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Home / Healthy Eating

Four misconceptions about sugar you should know

 Even the least expected foods contain some level of sugar (Image: Shutterstock)

For years, sugar has gotten a bad reputation.

And as the consumption has sky rocketed across the world, the truth is, some diseases like obesity and diabetes are on the rise too. To blame? Sugar. Too much of it anyways.

Whether it’s your favorite salad dressing or your peanut butter, there is sugar in products you least expect.

The truth is, we are eating too much sugar and it could be responsible for your breakouts and may even increase your risk of developing certain cancers.

According to studies, this crystalline sweetener has shown to be the possible cause of pleural, esophageal and endometrial cancer in women who eat sugary foods more than three times a week compared to those who ate much less.

So, what is sugar exactly?

Before we get to that, let us get one thing clear. We are not talking about the simple carbohydrate that is naturally produced in certain vegetables, nuts and fruits.

Coming in different forms-white, brown or in corn syrup, refined sugars lack nutrients, minerals and fibers enough to aid in digestion and due to how fast your body absorbs it, it causes a spike in blood insulin resulting in a sugar high and crash in energy shortly thereafter.

Refined sugar or sucrose is extracted from plants that naturally produce sugar like sugarcane which undergoes a process to remove molasses.

And this is the sugar your doctor and mum warn you to cut down on.

That said, here are some misconceptions about sugar you should know of:

 It is very common to find people saying raw sugar is healthier, it's not (Image: Shutterstock)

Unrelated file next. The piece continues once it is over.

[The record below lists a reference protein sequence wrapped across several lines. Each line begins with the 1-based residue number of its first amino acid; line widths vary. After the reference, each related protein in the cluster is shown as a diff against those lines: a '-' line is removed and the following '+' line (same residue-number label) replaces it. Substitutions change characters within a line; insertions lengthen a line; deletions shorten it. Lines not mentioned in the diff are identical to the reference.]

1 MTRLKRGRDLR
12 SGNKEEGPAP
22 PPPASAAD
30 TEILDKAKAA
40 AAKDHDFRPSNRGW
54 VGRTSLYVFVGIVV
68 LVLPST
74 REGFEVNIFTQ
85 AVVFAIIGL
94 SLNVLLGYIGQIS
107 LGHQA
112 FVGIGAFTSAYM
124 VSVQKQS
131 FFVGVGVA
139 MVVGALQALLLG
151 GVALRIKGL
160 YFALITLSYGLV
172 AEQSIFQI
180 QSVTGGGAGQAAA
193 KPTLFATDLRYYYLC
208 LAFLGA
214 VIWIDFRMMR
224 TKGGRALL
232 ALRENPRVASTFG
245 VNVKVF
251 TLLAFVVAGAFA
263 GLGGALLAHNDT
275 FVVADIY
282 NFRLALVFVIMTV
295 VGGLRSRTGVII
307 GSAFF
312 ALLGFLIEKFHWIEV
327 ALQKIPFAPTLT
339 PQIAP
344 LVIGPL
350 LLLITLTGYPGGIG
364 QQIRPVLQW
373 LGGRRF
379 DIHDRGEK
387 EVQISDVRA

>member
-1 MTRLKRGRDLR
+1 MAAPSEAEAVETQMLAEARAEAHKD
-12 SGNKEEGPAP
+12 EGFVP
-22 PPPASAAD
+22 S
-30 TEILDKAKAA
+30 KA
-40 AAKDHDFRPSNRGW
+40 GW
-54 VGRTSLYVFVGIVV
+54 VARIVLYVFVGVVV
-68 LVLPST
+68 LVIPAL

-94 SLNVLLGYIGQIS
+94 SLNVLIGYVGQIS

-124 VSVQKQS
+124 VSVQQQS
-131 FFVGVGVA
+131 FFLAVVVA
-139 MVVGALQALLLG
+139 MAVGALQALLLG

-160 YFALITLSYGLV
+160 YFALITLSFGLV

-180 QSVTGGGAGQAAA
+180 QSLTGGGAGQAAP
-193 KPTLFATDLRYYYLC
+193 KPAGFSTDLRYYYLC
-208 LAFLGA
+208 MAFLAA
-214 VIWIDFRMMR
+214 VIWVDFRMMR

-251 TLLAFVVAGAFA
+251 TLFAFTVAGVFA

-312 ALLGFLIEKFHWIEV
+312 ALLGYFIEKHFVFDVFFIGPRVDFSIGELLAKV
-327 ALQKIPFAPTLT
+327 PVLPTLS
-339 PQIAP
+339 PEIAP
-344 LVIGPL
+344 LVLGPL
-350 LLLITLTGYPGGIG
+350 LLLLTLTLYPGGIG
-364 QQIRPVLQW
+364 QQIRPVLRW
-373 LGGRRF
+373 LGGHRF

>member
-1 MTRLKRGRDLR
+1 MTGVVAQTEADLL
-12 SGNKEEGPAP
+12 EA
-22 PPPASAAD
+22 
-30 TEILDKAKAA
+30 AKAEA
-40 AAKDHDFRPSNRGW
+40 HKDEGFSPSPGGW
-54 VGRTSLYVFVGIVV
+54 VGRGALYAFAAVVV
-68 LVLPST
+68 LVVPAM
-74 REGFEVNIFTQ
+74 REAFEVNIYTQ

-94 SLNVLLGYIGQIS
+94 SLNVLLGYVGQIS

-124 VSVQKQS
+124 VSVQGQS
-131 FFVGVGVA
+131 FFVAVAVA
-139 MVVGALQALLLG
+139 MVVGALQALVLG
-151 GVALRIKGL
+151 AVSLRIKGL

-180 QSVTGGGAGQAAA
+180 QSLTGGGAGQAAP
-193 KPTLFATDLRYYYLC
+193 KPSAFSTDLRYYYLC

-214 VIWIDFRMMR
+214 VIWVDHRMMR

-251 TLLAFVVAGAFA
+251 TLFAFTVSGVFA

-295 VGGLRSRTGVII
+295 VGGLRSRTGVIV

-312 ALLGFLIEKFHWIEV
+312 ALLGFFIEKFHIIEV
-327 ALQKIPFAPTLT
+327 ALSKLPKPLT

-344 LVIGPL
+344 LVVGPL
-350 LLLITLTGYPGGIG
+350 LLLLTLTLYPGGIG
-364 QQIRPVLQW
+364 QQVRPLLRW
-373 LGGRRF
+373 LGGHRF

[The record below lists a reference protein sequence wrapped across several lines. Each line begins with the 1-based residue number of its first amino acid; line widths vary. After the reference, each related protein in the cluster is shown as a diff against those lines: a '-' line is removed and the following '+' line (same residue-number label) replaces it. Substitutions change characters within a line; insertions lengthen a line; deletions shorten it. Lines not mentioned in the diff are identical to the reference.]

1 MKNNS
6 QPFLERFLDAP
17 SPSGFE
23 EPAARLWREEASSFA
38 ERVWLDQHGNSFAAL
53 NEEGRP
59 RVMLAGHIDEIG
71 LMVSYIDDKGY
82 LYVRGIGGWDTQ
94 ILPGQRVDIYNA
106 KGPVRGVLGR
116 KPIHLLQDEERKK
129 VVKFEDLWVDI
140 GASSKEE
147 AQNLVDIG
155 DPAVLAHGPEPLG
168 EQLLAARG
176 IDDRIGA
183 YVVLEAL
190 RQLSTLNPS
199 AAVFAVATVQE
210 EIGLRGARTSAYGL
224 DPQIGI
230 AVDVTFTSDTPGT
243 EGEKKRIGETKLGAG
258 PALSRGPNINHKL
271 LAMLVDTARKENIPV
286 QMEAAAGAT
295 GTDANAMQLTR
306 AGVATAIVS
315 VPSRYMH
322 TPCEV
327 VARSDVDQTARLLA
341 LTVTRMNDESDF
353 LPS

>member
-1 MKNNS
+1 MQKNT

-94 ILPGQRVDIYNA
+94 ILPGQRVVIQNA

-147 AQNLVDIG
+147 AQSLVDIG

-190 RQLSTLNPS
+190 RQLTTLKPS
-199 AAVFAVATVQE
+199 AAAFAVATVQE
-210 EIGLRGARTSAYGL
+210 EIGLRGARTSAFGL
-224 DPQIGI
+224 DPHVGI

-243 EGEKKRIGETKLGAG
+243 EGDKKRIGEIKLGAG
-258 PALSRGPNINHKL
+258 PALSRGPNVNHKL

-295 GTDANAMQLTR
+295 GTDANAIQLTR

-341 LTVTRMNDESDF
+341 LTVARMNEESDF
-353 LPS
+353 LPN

• Raw sugar is healthier

Marketed as a much healthier option, it is not. The golden color it has comes from the process of boiling sugarcane juice once leaving behind some molasses.

White sugar on the other hand is made when sugarcane juice is boiled several times removing all the molasses leaving behind sugar that is white in color.

What makes it bad for you is the fact that it has very little valuable nutrients while white sugar on the other hand has almost none.

  • Sugar free products do not contain sugar

If eliminating all unhealthy sugar from your diet is your next plan of action, that is commendable. But don’t think you can now go binging on products labelled as ‘sugar free’ to replace your once guilty pleasures.

Studies have gone to show that most sugar free products contain artificial sweeteners such as aspartame and saccharin that have been related to many health risks.

These artificial sugars that are nothing more than chemically manufactured chemicals are widely used in diet sodas, sweets, baked goodies, many desserts to your favorite supplements.

They may not have immediate side effects but in the long run, you have to battle with severe headaches, weight gain, depression, neurological disorders to name a few.

 Most people believe sugar makes you hyper, but this has no scientific backing (Image: Shutterstock)
  • Sugar makes you hyper

I grew up with my mother breathing down my neck not to eat to much sugar or I would get too hyper and not be able to go to bed on time.

My mind simply could not process her words but I grew up thinking this way and now I’m the auntie warning kids and parents that too much sugar will make their young ones go wild.

Well, turns out there is no science backing to that statement that has been passed down to most of us for generations.

And think about it, how is it that when you as an adult take sugar you are not hyper active? That is because it does not have that effect.

If anything, kids get hyper around each other, when playing, at a birthday party and has nothing to do with what they are eating.

  • Sugar will wreck your teeth

This is another statement I grew up hearing from all the adults around me and sadly passed on to the younger generations out of ignorance.

I grew up believing that sugar causes your teeth to decay and hearing it from the dentist cemented that thought.

Turns out plaque is to blame for your cavities and not sugar. It forms whenever you eat or drink and when it sits on your teeth for a long time, your enamel will eventually erode leading to formation of cavities.

To avoid this, you want to brush your teeth before and after bed, floss, oil pull and rinse with water regularly.

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